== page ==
AFAIK, docker images run by default as root. This means that any Dockerfile using the image as a base, doesn't have to jump through hoops to modify it. You could carry out user modification in a Dockerfile - same way you would on any other linux box which would give you the configuration you need.
You won't be able to use users (dynamically) from your host in the containers without creating them in the container first - and they will be in effect separate users of the same name.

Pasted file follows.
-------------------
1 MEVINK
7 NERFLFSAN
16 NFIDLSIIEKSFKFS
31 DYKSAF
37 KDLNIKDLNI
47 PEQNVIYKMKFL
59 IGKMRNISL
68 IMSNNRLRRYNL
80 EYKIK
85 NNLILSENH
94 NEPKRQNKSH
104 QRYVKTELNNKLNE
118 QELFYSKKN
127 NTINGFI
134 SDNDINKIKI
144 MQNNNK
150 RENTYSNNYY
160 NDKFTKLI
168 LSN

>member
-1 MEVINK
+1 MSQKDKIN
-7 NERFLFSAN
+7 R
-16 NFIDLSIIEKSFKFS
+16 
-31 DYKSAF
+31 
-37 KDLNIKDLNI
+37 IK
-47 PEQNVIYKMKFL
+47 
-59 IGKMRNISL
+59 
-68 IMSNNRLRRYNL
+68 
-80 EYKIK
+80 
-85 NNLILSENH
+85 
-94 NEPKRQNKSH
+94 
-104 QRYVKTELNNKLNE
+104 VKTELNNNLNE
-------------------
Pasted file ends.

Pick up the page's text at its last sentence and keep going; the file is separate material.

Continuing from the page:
You can run commands and ssh into containers as a specific user provided it exists on the container. For example, a PHP application needing commands run that retain
www-data privileges, would be run as follows:
docker exec --user www-data application_container_1 sh -c "php something"
So in short, you can set up whatever users you like and use them to run scripts but the default will be root and it will exist unless you remove it which may also have repercussions...